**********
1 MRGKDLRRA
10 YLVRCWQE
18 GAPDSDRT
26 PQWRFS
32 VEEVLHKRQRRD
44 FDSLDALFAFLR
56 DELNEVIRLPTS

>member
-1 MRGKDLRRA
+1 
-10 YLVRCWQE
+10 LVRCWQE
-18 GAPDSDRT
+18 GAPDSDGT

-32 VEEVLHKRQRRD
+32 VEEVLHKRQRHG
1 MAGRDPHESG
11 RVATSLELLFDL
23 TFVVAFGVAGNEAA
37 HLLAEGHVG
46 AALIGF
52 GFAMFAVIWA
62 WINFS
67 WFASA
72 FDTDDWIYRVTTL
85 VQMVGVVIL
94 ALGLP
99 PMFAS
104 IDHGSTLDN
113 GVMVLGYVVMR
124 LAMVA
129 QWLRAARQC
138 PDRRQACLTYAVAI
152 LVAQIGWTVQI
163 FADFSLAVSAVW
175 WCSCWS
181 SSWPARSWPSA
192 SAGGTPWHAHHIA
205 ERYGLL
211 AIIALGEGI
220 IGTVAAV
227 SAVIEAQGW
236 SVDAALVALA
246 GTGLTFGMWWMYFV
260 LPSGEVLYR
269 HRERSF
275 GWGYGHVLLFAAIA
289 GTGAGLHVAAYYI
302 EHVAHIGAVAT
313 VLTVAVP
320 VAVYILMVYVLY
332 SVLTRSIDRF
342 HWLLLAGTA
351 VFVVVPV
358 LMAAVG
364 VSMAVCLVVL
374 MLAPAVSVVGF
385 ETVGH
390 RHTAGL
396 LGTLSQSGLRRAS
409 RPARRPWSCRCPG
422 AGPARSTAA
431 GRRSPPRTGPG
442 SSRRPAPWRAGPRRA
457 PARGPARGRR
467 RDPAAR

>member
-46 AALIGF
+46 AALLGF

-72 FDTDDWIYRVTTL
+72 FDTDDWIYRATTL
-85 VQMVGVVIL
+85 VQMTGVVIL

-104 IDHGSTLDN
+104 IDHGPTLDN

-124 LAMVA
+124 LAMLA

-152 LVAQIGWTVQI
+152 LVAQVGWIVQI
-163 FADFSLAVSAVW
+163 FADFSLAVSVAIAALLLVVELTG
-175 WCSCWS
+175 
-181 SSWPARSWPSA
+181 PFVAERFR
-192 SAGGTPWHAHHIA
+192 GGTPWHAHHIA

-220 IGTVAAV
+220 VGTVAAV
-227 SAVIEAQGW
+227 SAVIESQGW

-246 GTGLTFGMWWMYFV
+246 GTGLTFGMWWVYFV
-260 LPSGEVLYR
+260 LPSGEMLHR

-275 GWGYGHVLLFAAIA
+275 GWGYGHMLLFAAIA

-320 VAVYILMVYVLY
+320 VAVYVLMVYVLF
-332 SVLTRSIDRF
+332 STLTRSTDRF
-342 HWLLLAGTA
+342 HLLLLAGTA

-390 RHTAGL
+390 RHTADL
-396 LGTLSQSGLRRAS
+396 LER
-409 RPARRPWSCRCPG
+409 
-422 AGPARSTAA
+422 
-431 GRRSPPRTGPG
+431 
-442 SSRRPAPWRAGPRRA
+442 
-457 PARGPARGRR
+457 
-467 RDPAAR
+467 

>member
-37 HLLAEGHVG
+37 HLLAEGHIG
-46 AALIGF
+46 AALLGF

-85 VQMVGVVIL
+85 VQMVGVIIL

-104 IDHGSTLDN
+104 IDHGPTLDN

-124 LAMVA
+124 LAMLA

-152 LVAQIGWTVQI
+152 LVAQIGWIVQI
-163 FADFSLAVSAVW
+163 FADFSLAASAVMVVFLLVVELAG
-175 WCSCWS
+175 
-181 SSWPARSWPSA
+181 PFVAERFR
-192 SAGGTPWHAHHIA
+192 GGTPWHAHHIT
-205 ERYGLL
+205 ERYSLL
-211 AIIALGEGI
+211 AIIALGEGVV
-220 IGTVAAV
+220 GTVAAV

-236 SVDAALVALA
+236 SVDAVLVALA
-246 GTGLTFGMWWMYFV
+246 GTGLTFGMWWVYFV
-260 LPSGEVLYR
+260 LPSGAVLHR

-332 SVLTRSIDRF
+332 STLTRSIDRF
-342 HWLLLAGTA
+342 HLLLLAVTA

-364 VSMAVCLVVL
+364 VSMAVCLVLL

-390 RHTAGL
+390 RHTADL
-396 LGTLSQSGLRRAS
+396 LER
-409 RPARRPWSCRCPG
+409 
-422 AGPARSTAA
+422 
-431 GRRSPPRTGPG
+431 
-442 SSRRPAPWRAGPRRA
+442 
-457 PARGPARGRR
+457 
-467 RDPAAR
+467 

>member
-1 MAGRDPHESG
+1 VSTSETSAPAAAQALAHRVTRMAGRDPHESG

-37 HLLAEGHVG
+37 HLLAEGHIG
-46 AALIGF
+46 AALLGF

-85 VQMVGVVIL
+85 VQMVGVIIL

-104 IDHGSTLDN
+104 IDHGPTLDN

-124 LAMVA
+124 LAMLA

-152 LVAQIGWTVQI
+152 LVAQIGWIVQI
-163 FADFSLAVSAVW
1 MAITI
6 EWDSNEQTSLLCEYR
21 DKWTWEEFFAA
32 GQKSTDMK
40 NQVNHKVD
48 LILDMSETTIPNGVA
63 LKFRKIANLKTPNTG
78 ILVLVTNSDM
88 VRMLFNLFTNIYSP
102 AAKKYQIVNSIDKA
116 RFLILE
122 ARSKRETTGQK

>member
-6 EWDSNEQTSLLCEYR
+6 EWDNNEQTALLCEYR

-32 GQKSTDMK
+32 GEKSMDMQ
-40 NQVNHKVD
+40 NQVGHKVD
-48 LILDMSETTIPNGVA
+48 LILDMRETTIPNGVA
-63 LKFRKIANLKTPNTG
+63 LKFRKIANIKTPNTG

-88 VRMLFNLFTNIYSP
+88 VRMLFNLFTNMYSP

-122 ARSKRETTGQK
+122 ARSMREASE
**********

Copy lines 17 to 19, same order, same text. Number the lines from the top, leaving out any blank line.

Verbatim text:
1 MAGRDPHESG
11 RVATSLELLFDL
23 TFVVAFGVAGNEAA